An omphalocele develops as a baby grows inside the mother's womb. The muscles in the abdominal wall (umbilical ring) do not close properly. As a result, the intestine remains outside the umbilical cord.
Approximately 25 - 40% of infants with an omphalocele have other birth defects. They may include genetic problems (chromosomal abnormalities), congenital diaphragmatic hernia, and heart defects.Symptoms
An omphalocele can be clearly seen, because the abdominal contents stick out (protrude) through the belly button area.
There are different sizes of omphaloceles. In small ones, only the intestines stick out. In larger ones, the liver or spleen may stick out of the body as well.Exams and Tests
Prenatal ultrasounds often identify infants with an omphalocele before birth. Otherwise, a physical examination of the infant is enough for your health care provider to diagnose this condition. Testing is usually not necessary.Treatment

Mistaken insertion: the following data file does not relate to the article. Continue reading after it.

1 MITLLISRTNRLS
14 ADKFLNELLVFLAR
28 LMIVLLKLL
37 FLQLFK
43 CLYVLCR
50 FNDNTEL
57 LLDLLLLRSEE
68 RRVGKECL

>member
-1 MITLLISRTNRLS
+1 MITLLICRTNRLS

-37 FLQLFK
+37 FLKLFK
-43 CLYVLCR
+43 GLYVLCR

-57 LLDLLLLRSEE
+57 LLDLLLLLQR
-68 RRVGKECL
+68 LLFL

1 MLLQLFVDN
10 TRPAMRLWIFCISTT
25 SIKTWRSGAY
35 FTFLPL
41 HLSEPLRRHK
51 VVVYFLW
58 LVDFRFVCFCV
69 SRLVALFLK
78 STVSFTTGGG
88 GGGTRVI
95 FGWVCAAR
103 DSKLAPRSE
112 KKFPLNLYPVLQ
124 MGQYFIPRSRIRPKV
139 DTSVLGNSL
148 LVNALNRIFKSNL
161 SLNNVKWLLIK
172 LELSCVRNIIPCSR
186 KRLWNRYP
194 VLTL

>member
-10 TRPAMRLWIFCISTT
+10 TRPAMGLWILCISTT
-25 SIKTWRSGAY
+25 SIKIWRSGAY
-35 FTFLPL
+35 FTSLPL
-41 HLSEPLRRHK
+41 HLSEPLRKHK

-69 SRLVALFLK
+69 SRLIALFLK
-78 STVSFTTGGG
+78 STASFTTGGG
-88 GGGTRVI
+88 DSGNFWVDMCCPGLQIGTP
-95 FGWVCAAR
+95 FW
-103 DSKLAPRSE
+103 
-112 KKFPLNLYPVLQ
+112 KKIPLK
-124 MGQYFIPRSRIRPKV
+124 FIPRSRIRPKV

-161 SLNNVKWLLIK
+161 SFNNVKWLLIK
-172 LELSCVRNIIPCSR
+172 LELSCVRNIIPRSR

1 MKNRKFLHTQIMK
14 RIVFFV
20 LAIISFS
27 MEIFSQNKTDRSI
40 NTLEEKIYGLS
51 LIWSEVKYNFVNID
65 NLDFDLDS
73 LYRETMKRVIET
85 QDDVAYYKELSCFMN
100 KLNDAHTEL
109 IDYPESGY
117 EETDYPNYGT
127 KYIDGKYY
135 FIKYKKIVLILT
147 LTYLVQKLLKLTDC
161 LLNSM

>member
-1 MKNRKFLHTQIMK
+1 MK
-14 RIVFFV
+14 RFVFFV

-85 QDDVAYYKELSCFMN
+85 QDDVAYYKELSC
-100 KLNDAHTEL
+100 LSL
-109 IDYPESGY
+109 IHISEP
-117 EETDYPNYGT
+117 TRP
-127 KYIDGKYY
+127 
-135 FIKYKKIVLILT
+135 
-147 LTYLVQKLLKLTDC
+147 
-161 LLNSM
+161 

Omphaloceles are repaired with surgery, although not always immediately. A sac protects the abdominal contents and allows time for other more serious problems (such as heart defects) to be dealt with first, if necessary.
To fix an omphalocele, the sac is covered with a special man-made material, which is then stitched in place. Slowly, over time, the abdominal contents are pushed into the abdomen.
When the omphalocele can comfortably fit within the abdominal cavity, the man-made material is removed and the abdomen is closed.
Sometimes the omphalocele is so large that it cannot be placed back inside the infant's abdomen. The skin around the omphalocele grows and eventually covers the omphalocele. The abdominal muscles and skin can be repaired when the child is older to achieve a better cosmetic outcome.http://drugster.info/ail/pathography/566/Linkback: https://tubagbohol.mikeligalig.com/index.php?topic=39199.0